Supreme Court declares election results valid
The Polish Supreme Court's Extraordinary Control and Public Affairs Chamber recognised the election results of October 13 as valid on Monday.
"After analysing the PKW (State Electoral Commission - PAP) report and opinions expressed, in particular the shortcomings claimed in them, the Supreme Court considers that none of those shortcomings, as well as all of them combined, do not give grounds to question the validity of elections to the Sejm (lower house - PAP) and Senate of the Republic of Poland conducted on October 13, 2019," Judge Joanna Lemańska of the Supreme Court's Chamber of Extraordinary Control stated in the justification of the resolution.
On behalf of the Chamber, President Lemańska thanked all the judges of the PKW and participants in the electoral process, among other people, for their engagement in the organisation and running of the elections.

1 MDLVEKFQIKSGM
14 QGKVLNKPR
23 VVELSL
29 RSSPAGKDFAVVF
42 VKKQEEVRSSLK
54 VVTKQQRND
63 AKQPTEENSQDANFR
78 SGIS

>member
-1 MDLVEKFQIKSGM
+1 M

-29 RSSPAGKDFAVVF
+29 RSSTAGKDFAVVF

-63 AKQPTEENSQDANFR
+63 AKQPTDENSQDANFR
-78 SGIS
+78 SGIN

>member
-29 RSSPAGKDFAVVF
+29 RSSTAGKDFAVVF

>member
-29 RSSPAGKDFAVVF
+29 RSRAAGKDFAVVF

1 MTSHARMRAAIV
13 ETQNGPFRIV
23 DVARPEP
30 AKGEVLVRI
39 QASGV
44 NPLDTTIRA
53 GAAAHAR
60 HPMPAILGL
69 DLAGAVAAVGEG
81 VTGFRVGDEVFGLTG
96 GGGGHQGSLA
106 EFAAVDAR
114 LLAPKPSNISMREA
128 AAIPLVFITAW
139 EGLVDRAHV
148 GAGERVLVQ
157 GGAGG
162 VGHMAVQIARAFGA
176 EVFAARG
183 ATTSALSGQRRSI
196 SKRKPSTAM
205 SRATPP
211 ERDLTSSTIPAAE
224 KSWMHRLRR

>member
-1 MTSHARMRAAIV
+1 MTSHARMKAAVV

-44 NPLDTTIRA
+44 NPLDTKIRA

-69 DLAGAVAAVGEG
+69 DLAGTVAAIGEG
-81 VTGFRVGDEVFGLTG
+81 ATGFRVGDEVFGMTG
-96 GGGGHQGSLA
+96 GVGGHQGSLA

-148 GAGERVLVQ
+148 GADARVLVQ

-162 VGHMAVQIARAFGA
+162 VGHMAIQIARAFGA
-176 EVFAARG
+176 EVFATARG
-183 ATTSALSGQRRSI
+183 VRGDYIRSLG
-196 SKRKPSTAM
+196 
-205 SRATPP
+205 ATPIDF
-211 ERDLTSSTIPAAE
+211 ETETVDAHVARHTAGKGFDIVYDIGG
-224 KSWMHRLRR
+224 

Earlier - during a sitting of the entire Supreme Court Chamber - the leader of the State Electoral Commission, Judge Wiesław Kozielewicz, and Deputy Prosecutor General Robert Hernand consented to the ruling of validity of the elections. Both men claimed that the electoral procedures had not led to any breach of the law that would result in a ruling of the elections' annulment.
Under the rules, the Supreme Court decides whether the elections were valid after examining all protests forwarded to it on the basis of a report on the elections prepared by the State Electoral Commission and opinions on specific protests issued at sittings. The procedures allow for objections to the election's validity to be submitted to the Supreme Court in writing within seven days of the results being announced.
Following this year's elections to the Sejm and Senate, 279 protests were sent to the Supreme Court. After their assessment, 10 were deemed reasonable, though the irregularities claimed did not have an influence on the elections' results. The charges made in 15 protests were considered invalid while the vast majority of objections were left without further treatment by the court, some being dealt with by other means.